Prisoners are regulars on the court scene. The Supreme Court has repeatedly affirmed that one of the fundamental rights of all U.S. citizens is the right of access to the courts, and prisoners certainly exercise that right. Whether it’s asking the courts to review their sentences and convictions, or requesting them to look into their conditions of confinement, inmates make up a considerable amount of the judicial system’s docket ― around 100,000 prisoner-initiated court actions annually, or about one court case for every 20 prisoners. But how successful are they?
DISMISSED BEFORE IT BEGINS
Whether the court receives a notice of appeal from a criminal defendant or a notice of lawsuit from a prisoner, the court must first decide whether to dismiss or accept the case. The court can dismiss the case, not review it on its merits, if it does not have jurisdiction, if there is a procedural error that prevents it from reviewing it, such as an untimely filing of documents, or if the notice does not actually allege any errors that the court can review.
Almost half of all prisoner-initiated court actions are dismissed before they begin.
· Dismissal of criminal appeals from conviction or sentence: 37%*
· Dismissal of prisoner-filed lawsuits on prison conditions: 53%
Not every case that gets accepted by the court goes to trial. As the case progresses through the court system, some get settled, some get dismissed, depending on the legal wrangling of each side.
The majority of criminal appeals make it to trial, while very few prisoner-filed lawsuits get their day in court.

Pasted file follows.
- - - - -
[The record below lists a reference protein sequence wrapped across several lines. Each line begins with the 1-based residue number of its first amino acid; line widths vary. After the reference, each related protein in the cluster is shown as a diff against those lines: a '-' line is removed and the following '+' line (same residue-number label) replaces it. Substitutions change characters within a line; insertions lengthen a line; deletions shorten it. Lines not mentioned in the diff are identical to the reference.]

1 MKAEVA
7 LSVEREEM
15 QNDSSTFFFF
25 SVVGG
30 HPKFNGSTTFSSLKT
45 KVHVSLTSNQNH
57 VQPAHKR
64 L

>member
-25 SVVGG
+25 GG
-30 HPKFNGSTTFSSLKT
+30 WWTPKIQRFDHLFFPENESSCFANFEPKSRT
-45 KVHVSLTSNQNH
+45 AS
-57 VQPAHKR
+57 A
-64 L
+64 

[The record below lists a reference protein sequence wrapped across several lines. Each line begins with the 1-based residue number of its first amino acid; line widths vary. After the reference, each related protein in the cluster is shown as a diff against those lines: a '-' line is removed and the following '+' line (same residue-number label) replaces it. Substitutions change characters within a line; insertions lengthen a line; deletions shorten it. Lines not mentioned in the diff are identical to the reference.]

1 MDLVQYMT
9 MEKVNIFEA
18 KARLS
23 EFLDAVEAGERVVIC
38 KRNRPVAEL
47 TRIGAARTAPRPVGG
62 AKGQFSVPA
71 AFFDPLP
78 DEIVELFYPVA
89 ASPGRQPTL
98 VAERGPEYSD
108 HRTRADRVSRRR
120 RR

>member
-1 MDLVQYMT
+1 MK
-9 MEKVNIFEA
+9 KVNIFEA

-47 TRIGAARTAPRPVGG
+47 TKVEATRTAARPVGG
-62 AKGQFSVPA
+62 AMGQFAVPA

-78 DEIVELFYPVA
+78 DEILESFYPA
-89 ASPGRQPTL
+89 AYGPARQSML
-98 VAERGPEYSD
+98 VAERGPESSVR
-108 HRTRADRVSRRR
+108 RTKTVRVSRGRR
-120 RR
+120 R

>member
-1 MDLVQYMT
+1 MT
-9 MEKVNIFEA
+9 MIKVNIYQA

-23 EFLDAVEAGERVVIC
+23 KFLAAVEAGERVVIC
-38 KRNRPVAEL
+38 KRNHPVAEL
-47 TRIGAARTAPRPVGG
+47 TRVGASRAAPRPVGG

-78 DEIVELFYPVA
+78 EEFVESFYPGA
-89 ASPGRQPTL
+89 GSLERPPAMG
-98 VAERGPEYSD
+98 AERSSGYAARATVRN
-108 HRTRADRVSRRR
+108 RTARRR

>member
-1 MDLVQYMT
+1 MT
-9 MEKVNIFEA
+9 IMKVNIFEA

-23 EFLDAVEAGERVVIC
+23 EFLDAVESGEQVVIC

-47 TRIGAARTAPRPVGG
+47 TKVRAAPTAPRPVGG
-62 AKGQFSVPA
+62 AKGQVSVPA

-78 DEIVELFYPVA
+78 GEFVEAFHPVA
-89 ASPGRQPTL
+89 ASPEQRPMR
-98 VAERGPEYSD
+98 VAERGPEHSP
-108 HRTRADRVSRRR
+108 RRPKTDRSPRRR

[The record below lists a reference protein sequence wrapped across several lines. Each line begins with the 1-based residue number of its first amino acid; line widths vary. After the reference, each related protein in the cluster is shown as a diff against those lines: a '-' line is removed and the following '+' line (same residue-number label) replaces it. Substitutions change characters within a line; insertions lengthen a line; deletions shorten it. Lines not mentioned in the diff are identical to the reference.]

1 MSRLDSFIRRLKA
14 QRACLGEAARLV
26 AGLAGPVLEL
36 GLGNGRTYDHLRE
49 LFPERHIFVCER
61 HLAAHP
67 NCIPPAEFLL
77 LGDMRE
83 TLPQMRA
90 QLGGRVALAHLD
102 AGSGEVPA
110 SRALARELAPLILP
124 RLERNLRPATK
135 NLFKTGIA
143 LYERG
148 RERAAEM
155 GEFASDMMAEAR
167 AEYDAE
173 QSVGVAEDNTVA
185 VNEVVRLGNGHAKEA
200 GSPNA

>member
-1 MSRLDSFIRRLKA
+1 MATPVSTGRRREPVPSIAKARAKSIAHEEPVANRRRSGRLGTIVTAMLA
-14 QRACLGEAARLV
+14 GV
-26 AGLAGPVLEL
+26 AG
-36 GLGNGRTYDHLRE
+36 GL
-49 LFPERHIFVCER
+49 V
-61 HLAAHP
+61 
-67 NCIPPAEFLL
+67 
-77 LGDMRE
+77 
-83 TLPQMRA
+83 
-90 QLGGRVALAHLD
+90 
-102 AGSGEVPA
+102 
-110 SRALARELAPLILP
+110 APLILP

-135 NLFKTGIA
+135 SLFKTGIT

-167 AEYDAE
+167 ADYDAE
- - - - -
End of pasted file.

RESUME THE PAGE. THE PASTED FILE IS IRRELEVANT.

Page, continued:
· Criminal appeals that have a trial: 63%
· Prisoner-filed lawsuits that receive a trial: 17%
The large majority of prisoner-involved court actions that make it before the court are unsuccessful. Oddly, the prisoner’s odds of success are very similar whether they are appealing a conviction/sentence or challenging their conditions of confinement.
· Successful criminal appeals (reversals/remands): 12%
· Successful prisoners-filed lawsuits: 10.8%
Whether dismissed right away, or dragged out through a lengthy trial, prisoners, on average, have roughly a one-in-ten shot at a successful outcome. What’s most glaring, however, is the early successful outcome for the opposition ― the state, in most cases, or the prison. About a third of all criminal appeal cases are decided for the state at the outset. For prison condition-related cases, nearly 85% are ruled in favor of the prison before the prisoner has a chance to voice his complaint.
* [All statistics by the U.S. Department of Justice, Bureau of Justice Statistics]